Access to the Veloster's back seat is via a conventional forward-hinged third door on the passenger side. It's like a 4-door hatchback without the driver-side rear door. That means the rear door opens independently, unlike the so-called suicide door that some other 3-door cars have utilized, so rear passengers are free to enter and exit as they wish. Passenger space in back is mostly fine, but taller riders won't have enough headroom.

The Veloster's standard 7-in touchscreen really sets it apart when compared to other affordable hatchbacks. Hyundai knows its target buyers want to be on the grid at all times, so virtually every imaginable connectivity feature comes standard. You can also crank tunes from Pandora if you've got an iPhone. The one notable disappointment is that the optional navigation system isn't hard-drive-based, so you can't store your music on it.

Under the hood, the Veloster's base engine needs all the horses it can get, so our preference is for the satisfying stick shift with its added output. Also, the automated gearbox could use some more development to sharpen its sometimes clumsy shifts. Cost being no object, the pick of this litter is undoubtedly the turbo, which provides most of its ample torque under 2,000 rpm thanks to twin-scroll technology. The Veloster Turbo pulls like a train on the highway, even in sixth gear. It's got motor.

On the road, the Veloster's steering feels a bit artificial, even in quicker-ratio Turbo form, but it's responsive enough to be entertaining. The Veloster's wide front track is palpable, keeping the car mostly planted to its handling limits. On the highway, meanwhile, the Veloster is unexpectedly an absolute champ, tracking straight and true at speeds we're not allowed to mention. It's downright Germanic, really. We're less enamored of the way the chassis flexes over rough pavement. But hey, let's be honest -- Hyundai did a darn good job tuning the Veloster's ride and handling.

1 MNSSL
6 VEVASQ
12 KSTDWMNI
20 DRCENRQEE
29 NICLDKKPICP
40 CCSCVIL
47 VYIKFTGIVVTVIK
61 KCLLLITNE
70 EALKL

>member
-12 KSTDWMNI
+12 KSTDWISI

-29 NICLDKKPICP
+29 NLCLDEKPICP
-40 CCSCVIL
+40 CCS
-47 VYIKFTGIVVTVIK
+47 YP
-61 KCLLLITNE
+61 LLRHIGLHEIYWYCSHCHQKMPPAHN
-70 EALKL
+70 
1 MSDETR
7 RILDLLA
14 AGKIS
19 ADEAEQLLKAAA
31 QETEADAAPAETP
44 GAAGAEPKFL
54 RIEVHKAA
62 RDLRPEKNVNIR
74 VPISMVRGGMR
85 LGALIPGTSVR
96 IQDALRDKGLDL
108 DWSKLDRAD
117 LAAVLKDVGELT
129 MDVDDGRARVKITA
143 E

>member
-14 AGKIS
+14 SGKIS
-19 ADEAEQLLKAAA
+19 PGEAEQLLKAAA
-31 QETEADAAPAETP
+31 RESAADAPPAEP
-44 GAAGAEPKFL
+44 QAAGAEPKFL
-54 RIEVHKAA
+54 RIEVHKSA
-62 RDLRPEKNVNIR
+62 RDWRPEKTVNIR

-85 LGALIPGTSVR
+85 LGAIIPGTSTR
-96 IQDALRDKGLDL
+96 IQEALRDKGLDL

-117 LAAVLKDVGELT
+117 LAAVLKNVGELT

Other Cars to Consider

FIAT 500 -- The 500 has a power shortage of its own unless you pony up for the turbocharged Abarth. Nonetheless, it's got plenty of Italian style if you're looking for a little more sophistication.

Chevrolet Sonic LTZ -- No motivation issues here, as the turbocharged Sonic LTZ has plenty of zest for squirting through traffic. It's a surprisingly comfortable car on the highway, too.

Honda CR-Z -- Honda's odd hybrid-powered coupe only has two seats, but it gets better overall fuel economy than the Veloster, and we like its slick 6-speed shifter and futuristic interior.

AutoTrader's Advice

The Veloster Turbo is our kind of car -- quick, stylish and packed with value. The R-Spec's styling is a bit of an acquired taste, but give us a bone-stock Turbo and we'd be laughing all the way to the bank.

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2014 Hyundai Veloster: New Car Review - Autotrader